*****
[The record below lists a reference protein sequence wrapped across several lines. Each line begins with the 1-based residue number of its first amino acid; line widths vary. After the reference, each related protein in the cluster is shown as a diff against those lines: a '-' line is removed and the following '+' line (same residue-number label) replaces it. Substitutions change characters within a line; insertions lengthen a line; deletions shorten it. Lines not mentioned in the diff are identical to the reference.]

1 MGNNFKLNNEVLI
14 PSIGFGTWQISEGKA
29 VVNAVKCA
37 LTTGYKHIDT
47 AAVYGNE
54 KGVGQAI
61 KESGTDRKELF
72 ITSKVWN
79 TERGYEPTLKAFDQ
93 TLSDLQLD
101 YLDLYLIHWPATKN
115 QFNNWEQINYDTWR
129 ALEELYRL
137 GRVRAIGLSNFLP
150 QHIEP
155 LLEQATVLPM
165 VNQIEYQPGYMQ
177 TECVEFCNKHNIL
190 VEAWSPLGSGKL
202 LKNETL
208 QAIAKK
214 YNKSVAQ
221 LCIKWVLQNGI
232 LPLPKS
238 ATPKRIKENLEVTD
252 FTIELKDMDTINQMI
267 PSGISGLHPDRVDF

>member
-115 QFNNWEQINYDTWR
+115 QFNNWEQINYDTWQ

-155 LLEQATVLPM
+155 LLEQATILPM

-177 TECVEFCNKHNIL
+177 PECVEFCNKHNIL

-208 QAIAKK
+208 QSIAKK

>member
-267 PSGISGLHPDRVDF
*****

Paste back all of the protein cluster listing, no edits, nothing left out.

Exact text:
[The record below lists a reference protein sequence wrapped across several lines. Each line begins with the 1-based residue number of its first amino acid; line widths vary. After the reference, each related protein in the cluster is shown as a diff against those lines: a '-' line is removed and the following '+' line (same residue-number label) replaces it. Substitutions change characters within a line; insertions lengthen a line; deletions shorten it. Lines not mentioned in the diff are identical to the reference.]

1 MGNNFKLNNEVLI
14 PSIGFGTWQISEGKA
29 VVNAVKCA
37 LTTGYKHIDT
47 AAVYGNE
54 KGVGQAI
61 KESGTDRKELF
72 ITSKVWN
79 TERGYEPTLKAFDQ
93 TLSDLQLD
101 YLDLYLIHWPATKN
115 QFNNWEQINYDTWR
129 ALEELYRL
137 GRVRAIGLSNFLP
150 QHIEP
155 LLEQATVLPM
165 VNQIEYQPGYMQ
177 TECVEFCNKHNIL
190 VEAWSPLGSGKL
202 LKNETL
208 QAIAKK
214 YNKSVAQ
221 LCIKWVLQNGI
232 LPLPKS
238 ATPKRIKENLEVTD
252 FTIELKDMDTINQMI
267 PSGISGLHPDRVDF

>member
-115 QFNNWEQINYDTWR
+115 QFNNWEQINYDTWQ

-155 LLEQATVLPM
+155 LLEQATILPM

-177 TECVEFCNKHNIL
+177 PECVEFCNKHNIL

-208 QAIAKK
+208 QSIAKK

>member
-267 PSGISGLHPDRVDF